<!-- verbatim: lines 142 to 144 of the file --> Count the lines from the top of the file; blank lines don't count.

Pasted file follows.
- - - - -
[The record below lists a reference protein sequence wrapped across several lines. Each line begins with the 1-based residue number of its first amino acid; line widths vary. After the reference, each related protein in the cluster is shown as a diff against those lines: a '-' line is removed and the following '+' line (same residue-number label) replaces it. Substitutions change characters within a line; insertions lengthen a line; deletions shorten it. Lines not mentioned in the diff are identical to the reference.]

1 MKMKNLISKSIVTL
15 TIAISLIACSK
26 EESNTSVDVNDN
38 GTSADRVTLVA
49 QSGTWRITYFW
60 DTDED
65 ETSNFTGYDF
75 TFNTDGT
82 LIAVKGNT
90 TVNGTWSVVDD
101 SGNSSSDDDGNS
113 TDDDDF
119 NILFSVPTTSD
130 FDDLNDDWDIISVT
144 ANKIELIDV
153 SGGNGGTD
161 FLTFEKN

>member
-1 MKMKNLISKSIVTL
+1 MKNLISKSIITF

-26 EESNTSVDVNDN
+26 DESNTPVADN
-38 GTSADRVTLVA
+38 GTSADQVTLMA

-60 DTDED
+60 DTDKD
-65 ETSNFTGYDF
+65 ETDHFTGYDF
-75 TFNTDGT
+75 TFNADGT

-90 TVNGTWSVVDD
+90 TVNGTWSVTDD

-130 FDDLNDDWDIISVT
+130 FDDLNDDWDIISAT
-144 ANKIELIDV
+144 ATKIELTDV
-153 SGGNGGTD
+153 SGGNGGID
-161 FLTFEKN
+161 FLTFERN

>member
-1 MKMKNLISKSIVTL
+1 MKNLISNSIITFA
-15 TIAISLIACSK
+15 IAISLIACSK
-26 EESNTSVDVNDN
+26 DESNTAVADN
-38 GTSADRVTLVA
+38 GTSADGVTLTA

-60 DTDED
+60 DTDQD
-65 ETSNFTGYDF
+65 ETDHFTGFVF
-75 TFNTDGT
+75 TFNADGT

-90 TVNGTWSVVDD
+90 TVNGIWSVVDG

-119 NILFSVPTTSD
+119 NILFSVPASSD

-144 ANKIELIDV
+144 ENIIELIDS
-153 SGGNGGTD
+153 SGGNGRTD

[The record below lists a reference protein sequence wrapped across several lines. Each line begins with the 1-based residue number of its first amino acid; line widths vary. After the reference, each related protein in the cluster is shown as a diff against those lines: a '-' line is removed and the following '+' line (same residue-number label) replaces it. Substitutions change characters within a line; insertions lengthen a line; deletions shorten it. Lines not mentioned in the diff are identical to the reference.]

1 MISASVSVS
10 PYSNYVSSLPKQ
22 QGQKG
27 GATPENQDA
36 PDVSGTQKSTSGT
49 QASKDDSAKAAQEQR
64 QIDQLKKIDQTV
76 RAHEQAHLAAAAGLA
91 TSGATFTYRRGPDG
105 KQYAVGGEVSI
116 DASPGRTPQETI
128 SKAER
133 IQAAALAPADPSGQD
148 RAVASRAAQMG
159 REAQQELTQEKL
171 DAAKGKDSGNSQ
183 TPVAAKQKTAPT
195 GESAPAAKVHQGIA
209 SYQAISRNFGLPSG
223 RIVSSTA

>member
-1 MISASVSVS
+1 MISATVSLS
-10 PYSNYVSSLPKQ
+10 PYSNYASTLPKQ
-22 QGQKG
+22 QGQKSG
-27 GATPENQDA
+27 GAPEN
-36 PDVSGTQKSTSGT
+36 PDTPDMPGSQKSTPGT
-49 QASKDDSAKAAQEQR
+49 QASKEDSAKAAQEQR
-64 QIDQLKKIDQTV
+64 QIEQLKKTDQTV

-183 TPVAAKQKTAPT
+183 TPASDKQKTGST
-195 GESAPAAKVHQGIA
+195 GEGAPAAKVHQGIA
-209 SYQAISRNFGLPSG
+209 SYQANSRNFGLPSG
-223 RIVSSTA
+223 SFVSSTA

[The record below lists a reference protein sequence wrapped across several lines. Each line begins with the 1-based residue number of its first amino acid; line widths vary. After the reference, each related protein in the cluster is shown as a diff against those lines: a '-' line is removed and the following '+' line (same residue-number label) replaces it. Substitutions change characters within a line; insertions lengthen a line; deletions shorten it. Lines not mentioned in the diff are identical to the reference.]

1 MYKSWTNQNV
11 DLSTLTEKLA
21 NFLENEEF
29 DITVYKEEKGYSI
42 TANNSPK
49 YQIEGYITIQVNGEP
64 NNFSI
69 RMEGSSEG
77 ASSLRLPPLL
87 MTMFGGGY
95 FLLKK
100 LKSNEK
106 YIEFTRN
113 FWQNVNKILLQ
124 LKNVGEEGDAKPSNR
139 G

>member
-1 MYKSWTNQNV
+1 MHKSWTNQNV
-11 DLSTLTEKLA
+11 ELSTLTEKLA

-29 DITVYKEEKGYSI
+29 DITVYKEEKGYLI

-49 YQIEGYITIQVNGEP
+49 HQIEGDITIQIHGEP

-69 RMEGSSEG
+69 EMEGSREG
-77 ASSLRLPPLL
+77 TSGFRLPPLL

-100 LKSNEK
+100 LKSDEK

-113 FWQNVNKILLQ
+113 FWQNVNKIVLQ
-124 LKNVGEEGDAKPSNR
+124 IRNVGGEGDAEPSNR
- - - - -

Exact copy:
+113 FWQNVNKIVLQ
-124 LKNVGEEGDAKPSNR
+124 IRNVGGEGDAEPSNR